To qualify for Social Security retirement benefits, you generally need to have worked for at least 10 years. The SSA assigns credits to your paid taxesfor 2021, you earn one credit for every $1,470 in earnings, with a maximum of four credits earned each year. Most people will need 40 credits before they can claim Social Security retirement benefits.
You can get an estimate of how much your monthly retirement payments will be by entering basic information into the SSA Retirement Estimator.
The Big Question: When Should I Apply For Retirement Benefits
The single biggest decision youll make when it comes to Social Security retirement benefits is when to apply.
Every persons situation is unique and so theres no single right answer. In general terms and based on life expectancies, Social Security retirement benefits are calculated to give you approximately the same total amount of benefits over your lifetime. If you decide to draw benefits earlier in your life, your average monthly amount will be less than if you delay and draw benefits later in life.
The amount you receive can vary widely. For example, if you were born in 1953 or 1954 and you were entitled to draw a $1,000 benefit at your full retirement age of 66, that amount would be $750 if you decided to draw benefits starting at age 62. But in that same scenario, if you delayed benefits until age 70, the amount would jump to $1,350.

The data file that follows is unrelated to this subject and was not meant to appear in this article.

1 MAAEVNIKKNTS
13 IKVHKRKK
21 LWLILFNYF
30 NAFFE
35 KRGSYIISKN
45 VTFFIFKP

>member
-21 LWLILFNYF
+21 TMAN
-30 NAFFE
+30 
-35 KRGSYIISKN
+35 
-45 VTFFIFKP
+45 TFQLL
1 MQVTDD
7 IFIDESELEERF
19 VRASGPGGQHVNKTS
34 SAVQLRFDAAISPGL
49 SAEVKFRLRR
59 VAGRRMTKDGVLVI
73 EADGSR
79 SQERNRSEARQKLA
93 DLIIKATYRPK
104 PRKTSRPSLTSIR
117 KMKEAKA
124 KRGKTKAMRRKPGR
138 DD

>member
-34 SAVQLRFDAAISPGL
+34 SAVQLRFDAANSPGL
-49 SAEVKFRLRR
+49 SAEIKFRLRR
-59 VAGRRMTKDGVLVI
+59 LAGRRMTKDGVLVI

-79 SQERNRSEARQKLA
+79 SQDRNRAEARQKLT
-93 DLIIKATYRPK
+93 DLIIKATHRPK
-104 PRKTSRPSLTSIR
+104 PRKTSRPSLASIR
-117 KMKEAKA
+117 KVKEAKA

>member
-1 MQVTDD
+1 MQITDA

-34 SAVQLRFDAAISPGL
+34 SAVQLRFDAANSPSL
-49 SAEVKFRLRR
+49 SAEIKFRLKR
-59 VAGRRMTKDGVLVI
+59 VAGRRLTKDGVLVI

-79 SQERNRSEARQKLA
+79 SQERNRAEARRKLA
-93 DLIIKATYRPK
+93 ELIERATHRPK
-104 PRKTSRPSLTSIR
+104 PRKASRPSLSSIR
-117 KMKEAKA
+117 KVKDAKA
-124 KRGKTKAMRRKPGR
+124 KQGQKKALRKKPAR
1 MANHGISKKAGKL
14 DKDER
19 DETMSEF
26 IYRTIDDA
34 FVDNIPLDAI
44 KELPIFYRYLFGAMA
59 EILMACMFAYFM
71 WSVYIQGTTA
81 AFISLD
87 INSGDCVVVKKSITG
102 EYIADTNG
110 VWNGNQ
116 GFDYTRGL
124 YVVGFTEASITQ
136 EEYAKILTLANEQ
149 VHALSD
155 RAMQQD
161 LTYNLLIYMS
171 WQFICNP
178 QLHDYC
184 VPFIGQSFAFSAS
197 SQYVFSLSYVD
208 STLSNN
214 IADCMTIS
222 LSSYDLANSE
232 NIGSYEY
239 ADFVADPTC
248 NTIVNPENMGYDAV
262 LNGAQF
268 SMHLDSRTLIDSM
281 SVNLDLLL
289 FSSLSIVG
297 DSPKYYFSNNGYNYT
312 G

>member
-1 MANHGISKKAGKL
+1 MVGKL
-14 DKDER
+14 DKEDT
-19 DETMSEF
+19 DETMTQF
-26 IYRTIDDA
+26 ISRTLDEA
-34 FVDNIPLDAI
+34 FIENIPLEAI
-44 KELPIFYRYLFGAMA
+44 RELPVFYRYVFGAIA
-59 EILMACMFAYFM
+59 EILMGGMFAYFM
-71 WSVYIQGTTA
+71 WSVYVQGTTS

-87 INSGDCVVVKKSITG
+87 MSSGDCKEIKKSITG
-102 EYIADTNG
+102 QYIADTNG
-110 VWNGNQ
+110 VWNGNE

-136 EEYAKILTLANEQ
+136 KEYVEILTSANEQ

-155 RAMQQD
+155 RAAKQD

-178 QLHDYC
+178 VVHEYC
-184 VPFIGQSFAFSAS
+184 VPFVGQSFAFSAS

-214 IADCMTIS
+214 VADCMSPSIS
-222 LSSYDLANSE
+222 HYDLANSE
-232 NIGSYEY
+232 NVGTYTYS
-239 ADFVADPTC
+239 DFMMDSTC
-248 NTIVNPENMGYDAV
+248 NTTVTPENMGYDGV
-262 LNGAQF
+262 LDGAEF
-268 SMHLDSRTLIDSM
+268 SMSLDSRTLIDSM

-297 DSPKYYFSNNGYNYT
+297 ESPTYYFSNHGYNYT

There is no exact science when deciding when to apply, but here are some things to consider as you decide whats best for you.
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Avoid Social Security Tax Traps
Either 50% or 85% of your benefits can be subject to federal taxation. In 2020, income tax is imposed on 50% of your Social Security check if your combined income falls between $25,000 to $34,000 for single filers and $32,000 to $44,000 for joint filers.
For single filers with more than $34,000 in combined income and joint filers with more than $44,000, you can look forward to an income tax of 85% on your Social Security benefits. If youre looking to avoid this, try reducing your taxable income to reduce the amount of taxes. This can be achieved by looking at all of your adjusted gross income and evenly distributing your funds over the span of a few years, so there are no sudden increases or decreases.
Use Our Full Retirement Age Calculator For Social Security